The aging of the population assures increased prevalence of Individuals Living with Dementia (ILwD) and there will be an increased representation of this cohort requiring physical rehabilitation. If physical therapists (PTs) manage these patients as they do their age-matched, cognitively-intact peers, they will likely be unsuccessful. ILwD have unique needs related to interpersonal and pragmatic components of r...

Rehabilitation ; Éducation ; Démence ; Personnes âgées

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Objective
To analyze the psychological and functional sequelae of the COVID-19 pandemic among older adults living in long term care facilities (LTCFs).
Design
Cohort longitudinal study
Setting ant participants
A total of 215 residents ≥ 65 years without moderate-to-severe cognitive impairment, living in five LTCFs in Albacete (Spain).
Measurements
Baseline on-site data were collected between March - June 2020 and three-month follow-up between June to September 2020. Symptoms of depression, anxiety, posttraumatic stress disorder (PTSD), and sleep disturbances were measured as psychological variables. Disability in basic activities of daily living (BADL), ambulation and frailty were assessed as functional variables. Differences were analyzed in relation to level of comorbidity and test positivity for COVID-19.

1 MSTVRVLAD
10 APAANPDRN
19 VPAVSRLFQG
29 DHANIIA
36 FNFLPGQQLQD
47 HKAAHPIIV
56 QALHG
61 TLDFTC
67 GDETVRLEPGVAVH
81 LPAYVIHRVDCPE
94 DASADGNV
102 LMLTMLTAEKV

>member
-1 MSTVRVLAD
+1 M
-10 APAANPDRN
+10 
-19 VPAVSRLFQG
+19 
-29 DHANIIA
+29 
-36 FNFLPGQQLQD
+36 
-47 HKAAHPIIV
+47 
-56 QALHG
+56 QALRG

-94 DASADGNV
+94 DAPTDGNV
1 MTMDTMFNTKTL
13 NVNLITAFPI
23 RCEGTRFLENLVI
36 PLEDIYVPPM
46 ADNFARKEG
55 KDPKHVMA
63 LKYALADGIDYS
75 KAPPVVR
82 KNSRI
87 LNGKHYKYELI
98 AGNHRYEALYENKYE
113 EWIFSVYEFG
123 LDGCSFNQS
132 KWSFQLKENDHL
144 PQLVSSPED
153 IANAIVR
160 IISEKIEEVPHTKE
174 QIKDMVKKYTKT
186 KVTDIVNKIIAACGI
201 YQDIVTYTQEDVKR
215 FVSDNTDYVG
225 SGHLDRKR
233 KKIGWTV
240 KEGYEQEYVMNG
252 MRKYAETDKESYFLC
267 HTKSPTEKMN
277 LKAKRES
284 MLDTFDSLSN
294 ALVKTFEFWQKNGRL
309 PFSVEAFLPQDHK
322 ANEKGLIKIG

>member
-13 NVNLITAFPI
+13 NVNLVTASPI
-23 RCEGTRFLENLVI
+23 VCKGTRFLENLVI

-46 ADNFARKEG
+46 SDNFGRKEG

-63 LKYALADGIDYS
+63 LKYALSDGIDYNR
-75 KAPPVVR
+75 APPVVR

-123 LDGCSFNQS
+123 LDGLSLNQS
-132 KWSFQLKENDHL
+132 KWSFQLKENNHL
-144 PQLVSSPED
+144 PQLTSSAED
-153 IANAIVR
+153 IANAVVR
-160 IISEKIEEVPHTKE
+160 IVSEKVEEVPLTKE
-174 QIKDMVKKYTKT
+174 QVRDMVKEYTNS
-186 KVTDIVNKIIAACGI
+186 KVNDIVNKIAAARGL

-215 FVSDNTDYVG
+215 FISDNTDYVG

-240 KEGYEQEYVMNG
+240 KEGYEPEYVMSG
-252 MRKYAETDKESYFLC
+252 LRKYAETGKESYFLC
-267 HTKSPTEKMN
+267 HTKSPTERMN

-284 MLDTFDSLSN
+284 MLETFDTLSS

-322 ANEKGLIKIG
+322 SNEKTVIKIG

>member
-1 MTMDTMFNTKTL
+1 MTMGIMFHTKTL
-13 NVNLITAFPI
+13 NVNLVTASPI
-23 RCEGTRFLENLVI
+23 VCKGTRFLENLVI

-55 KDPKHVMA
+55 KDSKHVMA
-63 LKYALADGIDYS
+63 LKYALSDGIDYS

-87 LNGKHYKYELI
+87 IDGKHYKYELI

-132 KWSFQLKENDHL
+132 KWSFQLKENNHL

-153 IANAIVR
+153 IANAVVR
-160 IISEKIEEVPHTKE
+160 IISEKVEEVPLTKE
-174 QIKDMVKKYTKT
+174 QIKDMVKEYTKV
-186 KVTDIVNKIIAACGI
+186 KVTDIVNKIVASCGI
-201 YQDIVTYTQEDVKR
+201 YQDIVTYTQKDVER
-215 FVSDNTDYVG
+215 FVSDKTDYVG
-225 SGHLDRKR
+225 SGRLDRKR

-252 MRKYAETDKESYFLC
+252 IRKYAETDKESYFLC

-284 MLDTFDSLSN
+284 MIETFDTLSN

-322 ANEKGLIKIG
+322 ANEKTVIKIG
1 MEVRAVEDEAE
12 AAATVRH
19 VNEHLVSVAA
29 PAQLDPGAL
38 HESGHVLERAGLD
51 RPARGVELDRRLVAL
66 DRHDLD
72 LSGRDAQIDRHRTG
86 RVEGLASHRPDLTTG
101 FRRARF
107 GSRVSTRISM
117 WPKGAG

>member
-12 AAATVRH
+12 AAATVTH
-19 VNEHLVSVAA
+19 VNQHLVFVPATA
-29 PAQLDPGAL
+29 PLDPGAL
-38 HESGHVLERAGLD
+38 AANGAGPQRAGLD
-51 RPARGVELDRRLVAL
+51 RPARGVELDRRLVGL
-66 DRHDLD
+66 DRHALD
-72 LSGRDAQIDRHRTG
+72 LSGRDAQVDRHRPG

Results
At baseline, residents with COVID-19 presented worse functionality, higher frailty levels and malnutrition risk compared to non-COVID-19 residents. At three-month follow-up, higher rates of clinically significant depressive symptoms (57.7%), anxiety symptoms (29.3%), PTSD symptoms (19.1%) and sleep disturbances (93.0%) were found among residents regardless of COVID status. Thus, among 215 residents, 101 (47%) experienced a decline in BADL from baseline to the 3-month follow-up (median functional loss = 5 points in Barthel Index). In multivariate analyses, COVID-19 status did not explain either the functional or the ambulation loss. By contrast, residents with low comorbidity and COVID-19 presented higher PTSD symptoms (effect 2.58; 95% CI 0.93 to 4.23) and anxiety symptoms (effect 2.10; 95% CI 0.48 to 3.73) compared to the low comorbidity/non-COVID19 group.
Conclusion